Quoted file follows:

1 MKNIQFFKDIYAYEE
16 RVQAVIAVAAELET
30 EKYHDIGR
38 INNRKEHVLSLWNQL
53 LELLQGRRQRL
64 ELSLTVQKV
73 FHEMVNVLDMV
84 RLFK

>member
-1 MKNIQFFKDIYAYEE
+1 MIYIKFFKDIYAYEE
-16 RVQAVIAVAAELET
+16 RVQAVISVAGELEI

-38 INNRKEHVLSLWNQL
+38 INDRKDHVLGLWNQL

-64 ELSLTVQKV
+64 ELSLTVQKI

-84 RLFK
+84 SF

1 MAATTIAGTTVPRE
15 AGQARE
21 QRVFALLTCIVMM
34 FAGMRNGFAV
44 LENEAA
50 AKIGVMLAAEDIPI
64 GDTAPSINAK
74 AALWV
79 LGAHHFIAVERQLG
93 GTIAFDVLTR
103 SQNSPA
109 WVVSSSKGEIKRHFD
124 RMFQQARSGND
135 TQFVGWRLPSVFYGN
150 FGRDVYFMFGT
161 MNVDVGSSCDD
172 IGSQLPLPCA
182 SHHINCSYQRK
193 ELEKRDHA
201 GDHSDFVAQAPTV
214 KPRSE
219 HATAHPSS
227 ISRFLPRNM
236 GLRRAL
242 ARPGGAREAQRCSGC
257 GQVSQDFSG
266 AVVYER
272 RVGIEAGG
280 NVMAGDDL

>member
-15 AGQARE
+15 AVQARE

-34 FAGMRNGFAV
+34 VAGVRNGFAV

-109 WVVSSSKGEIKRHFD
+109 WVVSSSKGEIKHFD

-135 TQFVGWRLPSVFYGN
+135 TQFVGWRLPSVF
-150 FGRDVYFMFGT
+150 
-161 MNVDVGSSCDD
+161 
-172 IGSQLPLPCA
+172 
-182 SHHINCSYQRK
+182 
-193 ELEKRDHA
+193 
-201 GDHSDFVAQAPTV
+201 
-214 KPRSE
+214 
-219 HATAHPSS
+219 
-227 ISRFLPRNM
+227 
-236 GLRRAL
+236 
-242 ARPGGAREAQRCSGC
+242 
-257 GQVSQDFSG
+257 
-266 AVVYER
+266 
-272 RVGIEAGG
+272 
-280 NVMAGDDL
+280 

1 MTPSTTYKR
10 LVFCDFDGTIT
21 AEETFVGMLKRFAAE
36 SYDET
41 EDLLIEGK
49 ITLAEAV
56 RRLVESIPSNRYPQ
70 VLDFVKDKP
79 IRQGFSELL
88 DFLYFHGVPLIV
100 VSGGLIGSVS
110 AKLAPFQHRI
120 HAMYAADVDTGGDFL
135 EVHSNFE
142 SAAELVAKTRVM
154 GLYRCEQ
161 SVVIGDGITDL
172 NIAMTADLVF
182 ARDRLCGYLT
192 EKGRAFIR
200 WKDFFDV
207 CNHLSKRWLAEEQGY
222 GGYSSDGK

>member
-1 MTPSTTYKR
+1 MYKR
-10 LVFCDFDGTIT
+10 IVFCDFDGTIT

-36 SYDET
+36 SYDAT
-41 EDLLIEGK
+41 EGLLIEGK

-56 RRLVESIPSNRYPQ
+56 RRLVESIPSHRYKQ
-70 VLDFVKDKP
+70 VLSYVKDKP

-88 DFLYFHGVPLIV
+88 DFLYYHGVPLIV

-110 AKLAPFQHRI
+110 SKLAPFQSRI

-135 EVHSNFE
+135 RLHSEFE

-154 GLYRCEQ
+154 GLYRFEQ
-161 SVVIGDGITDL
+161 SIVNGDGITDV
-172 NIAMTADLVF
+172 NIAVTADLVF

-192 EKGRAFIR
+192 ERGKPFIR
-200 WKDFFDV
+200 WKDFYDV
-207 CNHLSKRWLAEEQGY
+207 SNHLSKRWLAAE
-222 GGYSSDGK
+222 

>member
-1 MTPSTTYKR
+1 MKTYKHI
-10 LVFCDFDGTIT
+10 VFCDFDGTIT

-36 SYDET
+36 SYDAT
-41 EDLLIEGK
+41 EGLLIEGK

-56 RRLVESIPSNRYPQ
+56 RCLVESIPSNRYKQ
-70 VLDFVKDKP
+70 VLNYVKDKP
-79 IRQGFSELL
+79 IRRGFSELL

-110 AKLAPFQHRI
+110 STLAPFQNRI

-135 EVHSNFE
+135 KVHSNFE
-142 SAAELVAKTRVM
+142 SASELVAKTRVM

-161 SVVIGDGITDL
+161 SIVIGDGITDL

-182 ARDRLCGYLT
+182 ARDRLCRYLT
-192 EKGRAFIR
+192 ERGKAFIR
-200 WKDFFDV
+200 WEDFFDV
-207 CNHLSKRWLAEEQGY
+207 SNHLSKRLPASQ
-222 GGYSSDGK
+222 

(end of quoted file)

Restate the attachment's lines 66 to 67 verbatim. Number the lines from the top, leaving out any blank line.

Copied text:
-193 ELEKRDHA
+193 